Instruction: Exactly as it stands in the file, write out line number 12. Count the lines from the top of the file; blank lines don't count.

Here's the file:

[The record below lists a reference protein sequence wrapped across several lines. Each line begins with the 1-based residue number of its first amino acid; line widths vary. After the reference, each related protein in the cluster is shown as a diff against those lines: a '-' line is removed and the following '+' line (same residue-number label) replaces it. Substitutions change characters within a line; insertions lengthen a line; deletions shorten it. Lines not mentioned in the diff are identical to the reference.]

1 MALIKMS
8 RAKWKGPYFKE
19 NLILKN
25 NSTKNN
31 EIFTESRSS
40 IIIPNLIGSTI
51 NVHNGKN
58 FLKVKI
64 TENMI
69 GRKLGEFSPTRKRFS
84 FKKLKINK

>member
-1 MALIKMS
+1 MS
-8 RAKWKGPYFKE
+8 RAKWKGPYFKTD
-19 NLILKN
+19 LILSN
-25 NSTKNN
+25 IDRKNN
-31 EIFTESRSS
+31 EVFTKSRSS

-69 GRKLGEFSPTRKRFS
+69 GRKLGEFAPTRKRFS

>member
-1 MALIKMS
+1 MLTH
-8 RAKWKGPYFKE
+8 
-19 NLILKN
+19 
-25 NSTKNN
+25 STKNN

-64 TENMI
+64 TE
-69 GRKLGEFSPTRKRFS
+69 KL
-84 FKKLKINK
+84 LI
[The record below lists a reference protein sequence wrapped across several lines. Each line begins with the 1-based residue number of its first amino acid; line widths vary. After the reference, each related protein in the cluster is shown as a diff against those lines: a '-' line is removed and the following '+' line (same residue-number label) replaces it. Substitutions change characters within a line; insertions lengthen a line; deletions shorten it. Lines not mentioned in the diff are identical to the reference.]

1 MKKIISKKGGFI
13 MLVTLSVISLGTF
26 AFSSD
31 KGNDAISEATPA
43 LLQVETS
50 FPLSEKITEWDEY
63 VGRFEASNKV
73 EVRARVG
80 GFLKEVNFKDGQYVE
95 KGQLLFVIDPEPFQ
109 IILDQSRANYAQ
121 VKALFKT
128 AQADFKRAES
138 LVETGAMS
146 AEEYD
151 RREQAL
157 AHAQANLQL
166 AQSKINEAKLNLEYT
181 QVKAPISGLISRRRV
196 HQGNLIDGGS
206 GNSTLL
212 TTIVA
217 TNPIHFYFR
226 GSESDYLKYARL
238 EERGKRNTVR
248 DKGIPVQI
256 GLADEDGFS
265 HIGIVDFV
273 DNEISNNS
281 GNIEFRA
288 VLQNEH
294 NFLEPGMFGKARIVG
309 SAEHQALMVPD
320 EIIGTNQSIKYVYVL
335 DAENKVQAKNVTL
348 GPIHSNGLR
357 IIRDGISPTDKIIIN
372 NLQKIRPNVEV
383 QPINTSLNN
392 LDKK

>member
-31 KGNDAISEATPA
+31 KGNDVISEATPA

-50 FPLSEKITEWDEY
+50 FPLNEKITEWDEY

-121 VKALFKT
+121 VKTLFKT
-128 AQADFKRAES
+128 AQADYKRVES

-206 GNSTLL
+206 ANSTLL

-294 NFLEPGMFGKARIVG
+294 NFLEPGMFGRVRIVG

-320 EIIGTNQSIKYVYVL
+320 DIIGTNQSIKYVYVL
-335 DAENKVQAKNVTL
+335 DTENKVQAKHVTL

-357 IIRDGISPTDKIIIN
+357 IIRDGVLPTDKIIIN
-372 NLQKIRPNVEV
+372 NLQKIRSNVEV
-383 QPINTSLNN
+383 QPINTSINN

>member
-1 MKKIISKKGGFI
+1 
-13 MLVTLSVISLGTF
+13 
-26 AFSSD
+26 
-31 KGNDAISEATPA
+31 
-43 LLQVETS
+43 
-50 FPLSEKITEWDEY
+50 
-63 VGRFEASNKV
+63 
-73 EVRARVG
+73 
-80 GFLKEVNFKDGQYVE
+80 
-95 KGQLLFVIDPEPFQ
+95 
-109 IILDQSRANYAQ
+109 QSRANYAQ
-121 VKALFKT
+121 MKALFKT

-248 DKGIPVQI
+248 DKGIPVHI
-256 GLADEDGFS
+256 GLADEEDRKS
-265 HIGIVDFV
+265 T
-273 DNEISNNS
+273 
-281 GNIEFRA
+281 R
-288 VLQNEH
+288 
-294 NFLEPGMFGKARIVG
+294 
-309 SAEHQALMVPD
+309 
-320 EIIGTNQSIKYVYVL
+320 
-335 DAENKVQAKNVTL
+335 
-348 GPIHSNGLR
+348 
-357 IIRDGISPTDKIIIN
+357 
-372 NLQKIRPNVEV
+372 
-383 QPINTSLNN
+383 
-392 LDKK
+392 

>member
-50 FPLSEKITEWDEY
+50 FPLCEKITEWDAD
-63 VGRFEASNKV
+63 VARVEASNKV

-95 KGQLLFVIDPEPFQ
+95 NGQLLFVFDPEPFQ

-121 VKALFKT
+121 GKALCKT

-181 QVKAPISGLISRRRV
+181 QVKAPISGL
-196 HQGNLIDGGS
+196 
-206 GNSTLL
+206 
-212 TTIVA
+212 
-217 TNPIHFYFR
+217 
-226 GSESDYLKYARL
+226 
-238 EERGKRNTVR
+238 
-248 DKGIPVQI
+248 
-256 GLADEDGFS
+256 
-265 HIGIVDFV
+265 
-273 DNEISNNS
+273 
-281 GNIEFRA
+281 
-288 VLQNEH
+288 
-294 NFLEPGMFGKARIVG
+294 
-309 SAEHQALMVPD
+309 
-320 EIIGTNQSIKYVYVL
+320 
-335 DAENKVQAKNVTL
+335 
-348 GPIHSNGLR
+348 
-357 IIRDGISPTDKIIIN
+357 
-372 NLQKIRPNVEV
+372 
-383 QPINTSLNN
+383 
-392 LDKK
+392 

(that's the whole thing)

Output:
84 FKKLKINK